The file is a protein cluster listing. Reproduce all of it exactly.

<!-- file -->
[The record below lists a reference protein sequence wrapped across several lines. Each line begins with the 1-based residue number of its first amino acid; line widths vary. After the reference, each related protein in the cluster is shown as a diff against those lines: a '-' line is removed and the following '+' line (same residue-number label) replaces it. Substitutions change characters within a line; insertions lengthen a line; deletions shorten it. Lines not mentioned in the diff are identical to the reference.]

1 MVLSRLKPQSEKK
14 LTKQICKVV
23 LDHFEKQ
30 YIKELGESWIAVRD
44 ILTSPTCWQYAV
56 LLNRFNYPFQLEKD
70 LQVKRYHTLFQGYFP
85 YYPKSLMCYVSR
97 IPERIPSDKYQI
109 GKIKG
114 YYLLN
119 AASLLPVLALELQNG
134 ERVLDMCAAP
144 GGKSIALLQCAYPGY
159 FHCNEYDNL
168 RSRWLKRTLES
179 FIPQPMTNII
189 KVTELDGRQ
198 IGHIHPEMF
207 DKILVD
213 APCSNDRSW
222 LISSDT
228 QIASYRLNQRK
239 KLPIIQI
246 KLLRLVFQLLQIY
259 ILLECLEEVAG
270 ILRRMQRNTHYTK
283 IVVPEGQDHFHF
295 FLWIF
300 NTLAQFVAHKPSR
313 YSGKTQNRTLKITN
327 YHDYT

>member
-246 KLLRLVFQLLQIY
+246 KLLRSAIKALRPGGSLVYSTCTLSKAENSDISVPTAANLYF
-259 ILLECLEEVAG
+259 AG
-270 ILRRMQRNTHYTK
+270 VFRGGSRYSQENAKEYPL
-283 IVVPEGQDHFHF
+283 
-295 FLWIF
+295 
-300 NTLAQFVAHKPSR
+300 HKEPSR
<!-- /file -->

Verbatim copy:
[The record below lists a reference protein sequence wrapped across several lines. Each line begins with the 1-based residue number of its first amino acid; line widths vary. After the reference, each related protein in the cluster is shown as a diff against those lines: a '-' line is removed and the following '+' line (same residue-number label) replaces it. Substitutions change characters within a line; insertions lengthen a line; deletions shorten it. Lines not mentioned in the diff are identical to the reference.]

1 MVLSRLKPQSEKK
14 LTKQICKVV
23 LDHFEKQ
30 YIKELGESWIAVRD
44 ILTSPTCWQYAV
56 LLNRFNYPFQLEKD
70 LQVKRYHTLFQGYFP
85 YYPKSLMCYVSR
97 IPERIPSDKYQI
109 GKIKG
114 YYLLN
119 AASLLPVLALELQNG
134 ERVLDMCAAP
144 GGKSIALLQCAYPGY
159 FHCNEYDNL
168 RSRWLKRTLES
179 FIPQPMTNII
189 KVTELDGRQ
198 IGHIHPEMF
207 DKILVD
213 APCSNDRSW
222 LISSDT
228 QIASYRLNQRK
239 KLPIIQI
246 KLLRLVFQLLQIY
259 ILLECLEEVAG
270 ILRRMQRNTHYTK
283 IVVPEGQDHFHF
295 FLWIF
300 NTLAQFVAHKPSR
313 YSGKTQNRTLKITN
327 YHDYT

>member
-246 KLLRLVFQLLQIY
+246 KLLRSAIKALRPGGSLVYSTCTLSKAENSDISVPTAANLYF
-259 ILLECLEEVAG
+259 AG
-270 ILRRMQRNTHYTK
+270 VFRGGSRYSQENAKEYPL
-283 IVVPEGQDHFHF
+283 
-295 FLWIF
+295 
-300 NTLAQFVAHKPSR
+300 HKEPSR